A better G-20 agenda (Part 5)
By Philip Zelikow The next step toward a better agenda for the G-20 summit is this: On financial regulation, don’t fall for the dumb dichotomy of global vs. national; adopt a smart synthesis, a global framework for coordinated national regulation. The papers are playing up an issue for the G-20 summit of Europeans emphasizing the ...
The next step toward a better agenda for the G-20 summit is this:
On financial regulation, don’t fall for the dumb dichotomy of global vs. national; adopt a smart synthesis, a global framework for coordinated national regulation.
The papers are playing up an issue for the G-20 summit of Europeans emphasizing the need for new financial regulation vs. Americans talking up stimulus. This would be a truly terrible way for the debate to evolve. The Europeans would be all about attacking bad bankers (like the Wall Streeters they want to scapegoat) while the Americans would seem wedded to their preferred panacea. And the biggest issues get lost both ways.
Fortunately, the U.S. side has moved adroitly to develop an agenda for future regulation (important but not critical right now) that should help answer the European mail. Geithner laid out a set of ideas on this point in the statement he issued last week. They seemed plausible. But Bernanke did an even better job of discussing this issue in an address he delivered to the Council on Foreign Relations on March 10. Here is his four part outline:
First, we must address the problem of financial institutions that are deemed too big–or perhaps too interconnected–to fail. Second, we must strengthen what I will call the financial infrastructure–the systems, rules, and conventions that govern trading, payment, clearing, and settlement in financial markets–to ensure that it will perform well under stress. Third, we should review regulatory policies and accounting rules to ensure that they do not induce excessive procyclicality–that is, do not overly magnify the ups and downs in the financial system and the economy. Finally, we should consider whether the creation of an authority specifically charged with monitoring and addressing systemic risks would help protect the system from financial crises like the one we are currently experiencing.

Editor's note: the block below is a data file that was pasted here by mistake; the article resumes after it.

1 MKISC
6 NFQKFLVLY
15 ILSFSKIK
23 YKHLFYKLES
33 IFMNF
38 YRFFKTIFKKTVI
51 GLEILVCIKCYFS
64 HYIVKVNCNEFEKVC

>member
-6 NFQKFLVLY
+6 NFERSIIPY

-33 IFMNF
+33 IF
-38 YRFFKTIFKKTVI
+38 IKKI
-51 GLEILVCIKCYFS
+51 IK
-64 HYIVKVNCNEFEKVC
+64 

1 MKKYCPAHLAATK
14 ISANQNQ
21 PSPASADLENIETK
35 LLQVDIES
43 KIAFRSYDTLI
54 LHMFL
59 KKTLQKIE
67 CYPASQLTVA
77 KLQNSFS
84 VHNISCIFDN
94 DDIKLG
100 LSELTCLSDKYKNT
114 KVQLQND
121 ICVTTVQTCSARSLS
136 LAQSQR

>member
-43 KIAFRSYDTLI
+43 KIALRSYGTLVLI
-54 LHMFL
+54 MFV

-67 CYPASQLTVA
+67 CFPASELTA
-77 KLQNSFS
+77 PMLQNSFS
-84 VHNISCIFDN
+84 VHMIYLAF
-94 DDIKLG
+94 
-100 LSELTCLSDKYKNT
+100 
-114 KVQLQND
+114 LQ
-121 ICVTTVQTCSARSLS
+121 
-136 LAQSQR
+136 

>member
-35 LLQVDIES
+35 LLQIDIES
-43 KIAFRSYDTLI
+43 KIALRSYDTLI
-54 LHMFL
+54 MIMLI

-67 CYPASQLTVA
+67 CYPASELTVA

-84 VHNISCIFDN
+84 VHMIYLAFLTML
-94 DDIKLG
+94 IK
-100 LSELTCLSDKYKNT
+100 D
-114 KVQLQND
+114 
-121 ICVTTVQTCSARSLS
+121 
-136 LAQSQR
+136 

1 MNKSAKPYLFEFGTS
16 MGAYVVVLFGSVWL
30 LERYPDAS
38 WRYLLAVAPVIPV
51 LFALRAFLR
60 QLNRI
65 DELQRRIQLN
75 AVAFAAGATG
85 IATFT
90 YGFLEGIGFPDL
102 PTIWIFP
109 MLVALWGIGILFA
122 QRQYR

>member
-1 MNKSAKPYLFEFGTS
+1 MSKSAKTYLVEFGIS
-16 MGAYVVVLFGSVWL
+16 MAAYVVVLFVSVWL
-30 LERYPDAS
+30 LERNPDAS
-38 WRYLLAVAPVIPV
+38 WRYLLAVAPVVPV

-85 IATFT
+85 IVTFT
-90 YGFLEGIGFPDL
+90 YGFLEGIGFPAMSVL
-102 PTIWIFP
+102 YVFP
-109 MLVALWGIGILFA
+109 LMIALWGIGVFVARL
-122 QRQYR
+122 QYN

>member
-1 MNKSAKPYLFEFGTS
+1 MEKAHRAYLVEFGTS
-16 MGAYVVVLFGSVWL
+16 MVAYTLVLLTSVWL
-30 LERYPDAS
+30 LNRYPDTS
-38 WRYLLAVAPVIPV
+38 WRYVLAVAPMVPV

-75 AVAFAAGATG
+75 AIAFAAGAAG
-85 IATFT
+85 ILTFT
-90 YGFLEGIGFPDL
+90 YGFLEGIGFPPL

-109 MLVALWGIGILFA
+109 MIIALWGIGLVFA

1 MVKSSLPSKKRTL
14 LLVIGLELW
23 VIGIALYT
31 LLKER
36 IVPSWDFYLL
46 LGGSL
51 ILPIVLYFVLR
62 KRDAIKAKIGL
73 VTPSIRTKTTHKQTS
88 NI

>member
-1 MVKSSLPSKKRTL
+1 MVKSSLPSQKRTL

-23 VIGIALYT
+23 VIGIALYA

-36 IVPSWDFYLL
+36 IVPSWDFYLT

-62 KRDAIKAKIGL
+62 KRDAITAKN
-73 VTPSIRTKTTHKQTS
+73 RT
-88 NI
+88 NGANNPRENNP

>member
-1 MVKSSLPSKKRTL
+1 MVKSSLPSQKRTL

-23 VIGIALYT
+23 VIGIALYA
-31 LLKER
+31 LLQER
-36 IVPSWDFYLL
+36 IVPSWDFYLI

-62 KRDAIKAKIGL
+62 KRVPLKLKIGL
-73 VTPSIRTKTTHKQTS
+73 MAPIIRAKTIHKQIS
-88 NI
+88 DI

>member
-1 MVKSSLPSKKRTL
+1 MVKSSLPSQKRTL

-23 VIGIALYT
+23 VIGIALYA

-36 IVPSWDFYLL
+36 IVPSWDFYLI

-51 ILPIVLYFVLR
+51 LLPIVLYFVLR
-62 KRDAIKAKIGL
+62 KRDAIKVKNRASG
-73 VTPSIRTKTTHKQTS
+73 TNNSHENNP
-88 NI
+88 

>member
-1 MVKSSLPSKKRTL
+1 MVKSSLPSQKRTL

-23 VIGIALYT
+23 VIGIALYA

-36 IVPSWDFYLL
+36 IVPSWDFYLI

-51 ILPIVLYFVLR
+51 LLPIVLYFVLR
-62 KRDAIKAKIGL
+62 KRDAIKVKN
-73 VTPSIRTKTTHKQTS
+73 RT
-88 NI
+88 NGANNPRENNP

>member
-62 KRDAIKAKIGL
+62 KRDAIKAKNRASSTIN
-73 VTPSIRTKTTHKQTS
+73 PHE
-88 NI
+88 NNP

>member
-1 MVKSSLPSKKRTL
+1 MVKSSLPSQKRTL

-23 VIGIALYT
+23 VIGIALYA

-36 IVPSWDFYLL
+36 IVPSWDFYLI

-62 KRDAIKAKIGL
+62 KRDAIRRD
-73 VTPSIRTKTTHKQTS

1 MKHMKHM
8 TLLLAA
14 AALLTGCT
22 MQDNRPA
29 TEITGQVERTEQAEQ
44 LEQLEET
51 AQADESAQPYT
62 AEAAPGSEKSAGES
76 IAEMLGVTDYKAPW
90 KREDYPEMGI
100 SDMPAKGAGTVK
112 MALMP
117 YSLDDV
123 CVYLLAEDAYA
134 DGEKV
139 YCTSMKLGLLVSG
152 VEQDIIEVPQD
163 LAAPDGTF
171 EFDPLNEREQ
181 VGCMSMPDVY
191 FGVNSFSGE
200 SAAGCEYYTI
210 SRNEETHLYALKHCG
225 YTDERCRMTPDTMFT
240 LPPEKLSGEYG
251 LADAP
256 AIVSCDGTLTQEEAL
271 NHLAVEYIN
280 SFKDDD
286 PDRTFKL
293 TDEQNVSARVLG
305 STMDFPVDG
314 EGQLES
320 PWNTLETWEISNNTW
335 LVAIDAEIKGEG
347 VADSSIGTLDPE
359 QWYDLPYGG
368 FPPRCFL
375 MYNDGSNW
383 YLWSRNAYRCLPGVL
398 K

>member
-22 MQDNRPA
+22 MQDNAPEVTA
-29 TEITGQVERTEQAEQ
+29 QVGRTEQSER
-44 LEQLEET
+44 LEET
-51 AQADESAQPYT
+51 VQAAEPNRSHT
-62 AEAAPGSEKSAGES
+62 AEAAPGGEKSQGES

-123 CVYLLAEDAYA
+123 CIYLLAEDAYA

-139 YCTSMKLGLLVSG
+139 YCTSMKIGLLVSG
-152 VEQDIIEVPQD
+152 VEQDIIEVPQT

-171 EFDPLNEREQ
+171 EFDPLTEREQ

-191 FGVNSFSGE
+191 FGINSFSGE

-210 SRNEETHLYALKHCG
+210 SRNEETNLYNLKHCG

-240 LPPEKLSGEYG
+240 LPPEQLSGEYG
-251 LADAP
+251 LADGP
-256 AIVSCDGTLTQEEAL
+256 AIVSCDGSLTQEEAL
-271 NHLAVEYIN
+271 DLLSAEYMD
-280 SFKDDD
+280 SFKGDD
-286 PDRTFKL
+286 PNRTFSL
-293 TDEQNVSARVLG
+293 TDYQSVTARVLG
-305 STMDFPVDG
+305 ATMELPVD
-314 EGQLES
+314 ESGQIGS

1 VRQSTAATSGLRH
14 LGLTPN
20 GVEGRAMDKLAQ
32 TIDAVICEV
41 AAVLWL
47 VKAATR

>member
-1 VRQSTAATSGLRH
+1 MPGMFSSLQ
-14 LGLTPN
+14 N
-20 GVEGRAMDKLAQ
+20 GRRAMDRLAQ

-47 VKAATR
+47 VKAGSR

Bernanke added, crucially, that it is "self-evident that, in light of the global nature of financial institutions and markets, the reform of financial regulation and supervision should be coordinated internationally to the greatest extent possible." In other words, the U.S. side is clearly developing a constructive approach toward the topic of regulation.
One red herring, though, is the "mark to market" issue. The SEC and others are being pressured by Congress (e.g. Barney Frank) to revise these accounting rules. Conservatives like Steve Forbes have jumped on this too, arguing that this is a relatively recent deviation from good old traditional accounting rules. Well, the problem is that in the good old days accountants weren’t being asked to sign off on the asset value of hundreds of billions of dollars in collateralized debt obligation derivatives whose asserted value was based on statistical modeling rather than the ability to assess the quality of individual loan performance. These CDOs were also being traded in, shall we say, a rather murky marketplace. As the trading of these derivatives skyrocketed in the last decade, honest accountants tried to cope.
Here again the administration’s instincts seem right to me. Geithner in particular has resisted devices to cheat on assessing the asset value of troubled banks, while everyone acknowledges being open to smaller adjustments in the ways the rules work. My only footnote is to observe that, here again, the United States would be well advised to coordinate its regulatory framework with the one being developed by other leading states, like the participants in the G-7’s Financial Stability Forum.
Philip Zelikow holds professorships in history and governance at the University of Virginia’s Miller Center of Public Affairs. He also worked on international policy as a U.S. government official in five administrations.
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